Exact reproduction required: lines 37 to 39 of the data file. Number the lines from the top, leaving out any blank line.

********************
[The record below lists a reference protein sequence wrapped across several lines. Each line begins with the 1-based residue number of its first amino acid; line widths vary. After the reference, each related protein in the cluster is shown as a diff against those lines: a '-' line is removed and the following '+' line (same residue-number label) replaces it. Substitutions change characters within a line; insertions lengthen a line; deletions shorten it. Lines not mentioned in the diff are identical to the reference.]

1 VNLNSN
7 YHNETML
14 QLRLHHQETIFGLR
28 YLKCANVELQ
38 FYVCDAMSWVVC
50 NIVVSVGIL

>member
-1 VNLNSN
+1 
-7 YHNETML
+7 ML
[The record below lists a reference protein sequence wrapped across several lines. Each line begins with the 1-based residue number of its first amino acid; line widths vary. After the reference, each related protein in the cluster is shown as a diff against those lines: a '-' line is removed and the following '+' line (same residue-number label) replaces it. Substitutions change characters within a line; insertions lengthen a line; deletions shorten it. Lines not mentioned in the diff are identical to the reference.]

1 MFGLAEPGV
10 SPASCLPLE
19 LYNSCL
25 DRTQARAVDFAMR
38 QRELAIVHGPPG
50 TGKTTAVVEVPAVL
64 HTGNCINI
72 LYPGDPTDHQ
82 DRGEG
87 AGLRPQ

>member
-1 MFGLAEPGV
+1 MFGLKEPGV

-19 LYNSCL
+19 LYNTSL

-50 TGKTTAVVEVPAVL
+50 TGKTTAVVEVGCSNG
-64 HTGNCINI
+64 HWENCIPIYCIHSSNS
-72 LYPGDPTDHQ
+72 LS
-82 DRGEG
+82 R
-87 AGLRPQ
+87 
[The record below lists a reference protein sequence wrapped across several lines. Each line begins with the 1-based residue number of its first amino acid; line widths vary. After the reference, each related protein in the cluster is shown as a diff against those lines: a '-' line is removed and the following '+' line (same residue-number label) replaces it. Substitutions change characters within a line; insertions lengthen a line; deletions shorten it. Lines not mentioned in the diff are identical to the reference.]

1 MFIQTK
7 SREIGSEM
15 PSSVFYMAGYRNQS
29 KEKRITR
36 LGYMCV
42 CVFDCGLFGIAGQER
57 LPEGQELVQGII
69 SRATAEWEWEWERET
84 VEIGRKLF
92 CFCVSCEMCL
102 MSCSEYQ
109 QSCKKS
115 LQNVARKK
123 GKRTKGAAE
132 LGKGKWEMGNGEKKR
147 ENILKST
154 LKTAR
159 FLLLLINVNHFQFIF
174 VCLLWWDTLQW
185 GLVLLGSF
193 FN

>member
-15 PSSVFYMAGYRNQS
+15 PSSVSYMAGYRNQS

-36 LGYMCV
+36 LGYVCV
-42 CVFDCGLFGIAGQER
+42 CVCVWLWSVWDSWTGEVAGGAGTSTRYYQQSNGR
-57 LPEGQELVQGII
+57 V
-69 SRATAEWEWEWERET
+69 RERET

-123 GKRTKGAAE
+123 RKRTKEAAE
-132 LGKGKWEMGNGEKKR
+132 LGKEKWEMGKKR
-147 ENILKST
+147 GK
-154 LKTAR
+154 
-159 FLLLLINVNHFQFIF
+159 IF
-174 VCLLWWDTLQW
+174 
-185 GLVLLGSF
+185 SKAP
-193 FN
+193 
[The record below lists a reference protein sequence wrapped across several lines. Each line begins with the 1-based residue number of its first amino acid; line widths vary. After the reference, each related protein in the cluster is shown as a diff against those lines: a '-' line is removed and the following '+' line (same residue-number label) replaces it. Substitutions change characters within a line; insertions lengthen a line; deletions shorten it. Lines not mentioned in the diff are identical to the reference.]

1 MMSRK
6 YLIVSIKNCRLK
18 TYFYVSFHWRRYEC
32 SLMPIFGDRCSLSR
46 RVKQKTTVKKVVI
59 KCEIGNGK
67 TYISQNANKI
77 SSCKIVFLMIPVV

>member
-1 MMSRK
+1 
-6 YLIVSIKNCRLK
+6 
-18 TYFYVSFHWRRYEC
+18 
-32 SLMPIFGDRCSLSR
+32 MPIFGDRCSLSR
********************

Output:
-87 AGLRPQ
+87 
[The record below lists a reference protein sequence wrapped across several lines. Each line begins with the 1-based residue number of its first amino acid; line widths vary. After the reference, each related protein in the cluster is shown as a diff against those lines: a '-' line is removed and the following '+' line (same residue-number label) replaces it. Substitutions change characters within a line; insertions lengthen a line; deletions shorten it. Lines not mentioned in the diff are identical to the reference.]